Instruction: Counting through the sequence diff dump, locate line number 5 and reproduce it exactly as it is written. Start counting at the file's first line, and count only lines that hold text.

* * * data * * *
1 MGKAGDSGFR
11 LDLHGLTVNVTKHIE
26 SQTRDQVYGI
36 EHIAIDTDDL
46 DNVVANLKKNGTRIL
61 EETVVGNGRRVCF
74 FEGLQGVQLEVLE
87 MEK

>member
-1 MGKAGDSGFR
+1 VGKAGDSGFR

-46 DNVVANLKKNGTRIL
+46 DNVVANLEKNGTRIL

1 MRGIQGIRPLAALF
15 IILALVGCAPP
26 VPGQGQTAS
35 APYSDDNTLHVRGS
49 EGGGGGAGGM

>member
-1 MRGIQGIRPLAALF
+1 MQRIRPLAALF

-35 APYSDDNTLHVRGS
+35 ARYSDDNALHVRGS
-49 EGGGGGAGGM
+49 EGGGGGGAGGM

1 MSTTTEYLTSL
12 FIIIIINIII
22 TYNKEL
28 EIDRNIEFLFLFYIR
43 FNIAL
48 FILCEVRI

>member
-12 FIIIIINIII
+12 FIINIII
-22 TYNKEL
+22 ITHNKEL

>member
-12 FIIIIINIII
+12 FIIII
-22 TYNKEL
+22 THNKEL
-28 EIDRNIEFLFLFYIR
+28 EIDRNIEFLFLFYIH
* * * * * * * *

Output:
46 DNVVANLKKNGTRIL